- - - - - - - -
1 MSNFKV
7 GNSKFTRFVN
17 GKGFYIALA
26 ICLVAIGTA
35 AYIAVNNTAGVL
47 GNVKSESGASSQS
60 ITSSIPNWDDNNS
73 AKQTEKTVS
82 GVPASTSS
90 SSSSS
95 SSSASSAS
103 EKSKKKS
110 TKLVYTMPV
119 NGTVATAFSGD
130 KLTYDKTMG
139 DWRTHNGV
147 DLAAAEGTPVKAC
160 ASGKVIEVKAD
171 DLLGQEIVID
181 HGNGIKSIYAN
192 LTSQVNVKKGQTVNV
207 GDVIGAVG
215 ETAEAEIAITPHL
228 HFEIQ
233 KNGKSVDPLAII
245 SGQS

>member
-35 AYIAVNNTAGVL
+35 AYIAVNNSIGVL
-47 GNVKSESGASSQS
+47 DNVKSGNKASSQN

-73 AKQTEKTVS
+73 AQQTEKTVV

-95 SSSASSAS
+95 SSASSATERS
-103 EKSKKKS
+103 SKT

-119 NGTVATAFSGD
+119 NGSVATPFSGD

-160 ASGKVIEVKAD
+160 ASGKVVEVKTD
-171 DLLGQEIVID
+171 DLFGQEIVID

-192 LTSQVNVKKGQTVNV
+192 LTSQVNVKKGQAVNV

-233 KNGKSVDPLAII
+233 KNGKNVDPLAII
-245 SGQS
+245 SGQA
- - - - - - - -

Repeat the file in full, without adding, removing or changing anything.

1 MSNFKV
7 GNSKFTRFVN
17 GKGFYIALA
26 ICLVAIGTA
35 AYIAVNNTAGVL
47 GNVKSESGASSQS
60 ITSSIPNWDDNNS
73 AKQTEKTVS
82 GVPASTSS
90 SSSSS
95 SSSASSAS
103 EKSKKKS
110 TKLVYTMPV
119 NGTVATAFSGD
130 KLTYDKTMG
139 DWRTHNGV
147 DLAAAEGTPVKAC
160 ASGKVIEVKAD
171 DLLGQEIVID
181 HGNGIKSIYAN
192 LTSQVNVKKGQTVNV
207 GDVIGAVG
215 ETAEAEIAITPHL
228 HFEIQ
233 KNGKSVDPLAII
245 SGQS

>member
-35 AYIAVNNTAGVL
+35 AYIAVNNSIGVL
-47 GNVKSESGASSQS
+47 DNVKSGNKASSQN

-73 AKQTEKTVS
+73 AQQTEKTVV

-95 SSSASSAS
+95 SSASSATERS
-103 EKSKKKS
+103 SKT

-119 NGTVATAFSGD
+119 NGSVATPFSGD

-160 ASGKVIEVKAD
+160 ASGKVVEVKTD
-171 DLLGQEIVID
+171 DLFGQEIVID

-192 LTSQVNVKKGQTVNV
+192 LTSQVNVKKGQAVNV

-233 KNGKSVDPLAII
+233 KNGKNVDPLAII
-245 SGQS
+245 SGQA